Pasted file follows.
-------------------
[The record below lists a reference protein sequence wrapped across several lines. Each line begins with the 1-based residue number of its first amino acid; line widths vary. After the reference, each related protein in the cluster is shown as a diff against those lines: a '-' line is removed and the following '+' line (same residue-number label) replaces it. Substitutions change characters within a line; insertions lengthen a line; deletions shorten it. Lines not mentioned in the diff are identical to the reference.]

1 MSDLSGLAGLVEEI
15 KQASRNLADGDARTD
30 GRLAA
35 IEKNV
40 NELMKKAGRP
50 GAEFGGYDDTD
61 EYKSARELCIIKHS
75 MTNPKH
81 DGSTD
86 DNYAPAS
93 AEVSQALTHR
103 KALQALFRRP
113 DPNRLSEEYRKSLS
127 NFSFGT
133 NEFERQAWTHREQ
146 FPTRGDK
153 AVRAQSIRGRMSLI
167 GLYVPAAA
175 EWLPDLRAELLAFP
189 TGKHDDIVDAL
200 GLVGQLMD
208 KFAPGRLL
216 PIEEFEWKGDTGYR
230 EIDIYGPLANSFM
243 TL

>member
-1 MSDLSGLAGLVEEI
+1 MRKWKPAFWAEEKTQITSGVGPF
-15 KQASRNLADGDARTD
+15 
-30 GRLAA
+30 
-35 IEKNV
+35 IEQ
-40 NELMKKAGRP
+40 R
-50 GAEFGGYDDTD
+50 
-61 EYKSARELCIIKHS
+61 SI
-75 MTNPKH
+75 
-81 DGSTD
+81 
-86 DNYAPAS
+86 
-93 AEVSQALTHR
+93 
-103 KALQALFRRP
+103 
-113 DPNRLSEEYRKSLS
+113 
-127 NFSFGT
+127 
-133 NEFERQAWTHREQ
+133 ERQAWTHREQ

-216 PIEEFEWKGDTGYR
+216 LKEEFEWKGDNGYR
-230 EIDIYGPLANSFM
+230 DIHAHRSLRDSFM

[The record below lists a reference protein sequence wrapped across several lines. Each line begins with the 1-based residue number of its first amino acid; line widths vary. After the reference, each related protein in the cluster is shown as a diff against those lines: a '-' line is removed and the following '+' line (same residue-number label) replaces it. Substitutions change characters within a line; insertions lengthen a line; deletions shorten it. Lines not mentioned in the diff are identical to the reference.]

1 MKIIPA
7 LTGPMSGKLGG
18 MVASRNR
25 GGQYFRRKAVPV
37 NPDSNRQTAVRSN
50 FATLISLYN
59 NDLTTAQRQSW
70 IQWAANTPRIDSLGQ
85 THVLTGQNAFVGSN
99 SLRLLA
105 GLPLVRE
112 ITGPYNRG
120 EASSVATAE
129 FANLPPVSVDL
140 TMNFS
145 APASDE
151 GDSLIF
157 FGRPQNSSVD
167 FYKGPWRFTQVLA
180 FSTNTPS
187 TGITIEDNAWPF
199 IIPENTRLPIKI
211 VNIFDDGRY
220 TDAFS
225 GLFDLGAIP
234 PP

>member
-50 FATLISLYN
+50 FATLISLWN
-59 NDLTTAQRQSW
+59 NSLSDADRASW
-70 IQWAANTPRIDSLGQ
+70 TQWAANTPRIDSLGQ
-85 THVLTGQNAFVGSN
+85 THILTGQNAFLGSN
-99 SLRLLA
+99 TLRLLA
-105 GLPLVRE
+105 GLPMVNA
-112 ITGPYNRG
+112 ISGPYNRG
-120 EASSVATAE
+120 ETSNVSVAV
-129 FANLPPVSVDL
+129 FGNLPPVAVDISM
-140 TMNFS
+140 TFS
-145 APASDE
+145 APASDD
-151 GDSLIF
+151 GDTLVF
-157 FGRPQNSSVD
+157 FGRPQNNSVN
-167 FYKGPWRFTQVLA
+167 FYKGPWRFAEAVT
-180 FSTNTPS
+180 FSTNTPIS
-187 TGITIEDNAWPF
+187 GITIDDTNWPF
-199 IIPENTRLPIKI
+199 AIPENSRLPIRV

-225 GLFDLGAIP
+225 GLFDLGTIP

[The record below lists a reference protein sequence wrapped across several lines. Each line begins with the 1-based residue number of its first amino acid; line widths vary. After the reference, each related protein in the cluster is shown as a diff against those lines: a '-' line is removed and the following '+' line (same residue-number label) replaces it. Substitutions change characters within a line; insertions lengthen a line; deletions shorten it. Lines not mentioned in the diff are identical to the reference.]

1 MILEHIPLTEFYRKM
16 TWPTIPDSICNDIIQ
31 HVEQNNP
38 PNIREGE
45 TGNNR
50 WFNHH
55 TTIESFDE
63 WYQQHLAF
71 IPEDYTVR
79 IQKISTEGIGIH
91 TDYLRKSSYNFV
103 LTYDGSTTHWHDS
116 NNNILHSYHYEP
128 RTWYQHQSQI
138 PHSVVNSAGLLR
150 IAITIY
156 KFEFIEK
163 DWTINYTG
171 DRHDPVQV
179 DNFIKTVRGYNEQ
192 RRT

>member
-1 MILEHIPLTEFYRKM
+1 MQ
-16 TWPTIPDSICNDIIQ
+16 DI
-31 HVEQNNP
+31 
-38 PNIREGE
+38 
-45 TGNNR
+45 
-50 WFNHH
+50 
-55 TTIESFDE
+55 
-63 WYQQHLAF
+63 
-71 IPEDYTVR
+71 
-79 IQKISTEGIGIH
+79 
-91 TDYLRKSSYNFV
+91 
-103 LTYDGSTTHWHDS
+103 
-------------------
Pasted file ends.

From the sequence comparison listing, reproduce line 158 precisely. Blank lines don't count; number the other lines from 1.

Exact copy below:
+45 